These windows are independent in some respects, however. For example, you may scroll one window around without affecting the other window. Use the scrollbars to give this a try. You can also expand and unexpand cells independently in different windows.
We have seen how Magic behaves when both windows view a single cell. What happens when windows view different cells? To try this out load tut5b into one of the windows (point to a window and type load tut5b). You will see the captions on the windows change--only one window contains the cell currently being edited. The box cannot be positioned by placing one corner in one window and another corner in the other window because that doesn't really make sense (try it). However, the selection commands work between windows: you can select information in one window and then copy it into another (this only works if the window you're copying into contains the edit cell; if not, you'll have to use the edit command first).
The operation of many Magic commands is dependent upon which window you are pointing at. If you are used to using Magic with only one window you may, at first, forget to point to the window that you want the operation performed upon. For instance, if there are several windows on the screen you will have to point to one before executing a command like grid; otherwise you may not affect the window that you intended!
In addition to providing multiple windows on different areas of a layout, Magic provides several special types of windows that display things other than layouts. For example, there are special window types to edit netlists and to adjust the colors displayed on the screen. One of the special window types is described in the section below; others are described in the other tutorials. The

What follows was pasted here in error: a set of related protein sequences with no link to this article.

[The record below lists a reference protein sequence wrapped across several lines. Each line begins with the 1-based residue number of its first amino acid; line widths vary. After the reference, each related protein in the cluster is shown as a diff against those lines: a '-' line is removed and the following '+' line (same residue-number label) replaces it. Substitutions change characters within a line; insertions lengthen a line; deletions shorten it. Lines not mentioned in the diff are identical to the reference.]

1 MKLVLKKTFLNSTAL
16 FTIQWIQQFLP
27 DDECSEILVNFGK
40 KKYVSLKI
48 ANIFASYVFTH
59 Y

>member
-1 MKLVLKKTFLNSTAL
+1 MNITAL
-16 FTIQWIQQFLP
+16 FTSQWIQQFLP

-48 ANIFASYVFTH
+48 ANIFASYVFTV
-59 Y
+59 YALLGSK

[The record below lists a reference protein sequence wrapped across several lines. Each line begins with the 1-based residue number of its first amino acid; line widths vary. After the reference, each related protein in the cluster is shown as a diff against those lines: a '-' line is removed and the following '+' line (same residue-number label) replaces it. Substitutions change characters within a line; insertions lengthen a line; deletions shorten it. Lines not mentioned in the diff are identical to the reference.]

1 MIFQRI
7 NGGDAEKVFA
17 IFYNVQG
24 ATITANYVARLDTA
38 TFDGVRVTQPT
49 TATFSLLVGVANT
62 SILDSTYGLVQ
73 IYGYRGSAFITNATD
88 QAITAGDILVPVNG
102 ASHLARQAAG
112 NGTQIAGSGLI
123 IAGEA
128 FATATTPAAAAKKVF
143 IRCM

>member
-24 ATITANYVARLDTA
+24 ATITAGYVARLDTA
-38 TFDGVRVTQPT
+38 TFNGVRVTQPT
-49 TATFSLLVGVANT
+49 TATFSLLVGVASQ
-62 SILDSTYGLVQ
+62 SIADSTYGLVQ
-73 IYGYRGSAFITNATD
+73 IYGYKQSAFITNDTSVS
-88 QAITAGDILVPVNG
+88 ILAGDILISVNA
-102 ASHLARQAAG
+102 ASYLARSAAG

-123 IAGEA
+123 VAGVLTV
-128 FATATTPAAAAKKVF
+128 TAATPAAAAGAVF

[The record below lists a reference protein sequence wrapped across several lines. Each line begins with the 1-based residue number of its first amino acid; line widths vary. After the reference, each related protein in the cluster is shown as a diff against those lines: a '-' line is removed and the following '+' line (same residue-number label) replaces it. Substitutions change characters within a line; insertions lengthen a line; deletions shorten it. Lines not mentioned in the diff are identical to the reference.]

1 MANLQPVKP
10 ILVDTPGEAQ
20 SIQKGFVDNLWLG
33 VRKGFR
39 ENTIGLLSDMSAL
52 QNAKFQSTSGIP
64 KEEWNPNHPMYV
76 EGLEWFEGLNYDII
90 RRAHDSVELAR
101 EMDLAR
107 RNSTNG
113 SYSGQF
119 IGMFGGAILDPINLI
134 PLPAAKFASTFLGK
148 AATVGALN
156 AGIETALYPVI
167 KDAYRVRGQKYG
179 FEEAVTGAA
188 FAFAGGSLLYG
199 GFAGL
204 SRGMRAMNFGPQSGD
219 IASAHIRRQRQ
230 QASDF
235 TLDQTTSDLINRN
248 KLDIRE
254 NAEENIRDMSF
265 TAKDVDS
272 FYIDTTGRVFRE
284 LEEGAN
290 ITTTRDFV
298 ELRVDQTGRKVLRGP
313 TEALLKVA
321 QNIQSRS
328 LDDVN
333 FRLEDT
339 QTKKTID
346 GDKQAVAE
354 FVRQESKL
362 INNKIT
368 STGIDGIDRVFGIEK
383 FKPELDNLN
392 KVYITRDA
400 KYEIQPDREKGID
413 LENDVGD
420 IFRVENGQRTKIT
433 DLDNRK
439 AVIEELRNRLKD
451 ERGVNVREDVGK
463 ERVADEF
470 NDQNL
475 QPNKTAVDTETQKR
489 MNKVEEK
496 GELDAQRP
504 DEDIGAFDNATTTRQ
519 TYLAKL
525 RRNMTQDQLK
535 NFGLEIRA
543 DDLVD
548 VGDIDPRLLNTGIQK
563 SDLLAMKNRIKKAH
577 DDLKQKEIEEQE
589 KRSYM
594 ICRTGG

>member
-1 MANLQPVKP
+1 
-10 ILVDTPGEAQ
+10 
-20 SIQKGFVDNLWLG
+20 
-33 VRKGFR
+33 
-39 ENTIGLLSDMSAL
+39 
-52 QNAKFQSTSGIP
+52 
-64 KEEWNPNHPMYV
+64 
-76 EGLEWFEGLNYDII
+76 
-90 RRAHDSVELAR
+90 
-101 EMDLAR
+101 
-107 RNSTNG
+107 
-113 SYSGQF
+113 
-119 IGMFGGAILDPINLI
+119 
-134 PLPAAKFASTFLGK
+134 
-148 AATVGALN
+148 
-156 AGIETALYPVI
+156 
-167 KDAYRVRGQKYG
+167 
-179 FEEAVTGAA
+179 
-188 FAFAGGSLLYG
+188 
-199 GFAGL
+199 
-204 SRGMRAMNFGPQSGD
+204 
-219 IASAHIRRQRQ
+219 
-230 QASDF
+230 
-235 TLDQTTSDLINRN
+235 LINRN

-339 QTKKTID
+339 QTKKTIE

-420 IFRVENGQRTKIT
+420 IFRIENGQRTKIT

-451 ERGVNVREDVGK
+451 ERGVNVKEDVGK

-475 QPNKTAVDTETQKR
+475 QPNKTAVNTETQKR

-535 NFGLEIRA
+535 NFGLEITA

specialopen type [args]
command is used to create these sorts of windows. The type argument tells what sort of window you want, and args describe what you want loaded into that window. The "openwindow cellname" command is really just short for the command "specialopen layout cellname".
Each different type of window (layout, color, etc.) has its own command set. If you type help in different window types, you'll see that the commands are different. Some of the commands, such as those to manipulate windows, are valid in all windows, but for other commands you must make sure you're pointing to the right kind of window or the command may be misinterpreted. For example, the extract command means one thing in a layout window and something totally different in a netlist window.
Special windows of type color are used to edit the red, green, and blue intensities of the colors displayed on the screen. To create a color editing window, invoke the command
specialopen color [number]
Number is optional; if present, it gives the octal value of the color number whose intensities are to be edited. If number isn't given, 0 is used. Try opening a color window on color 0.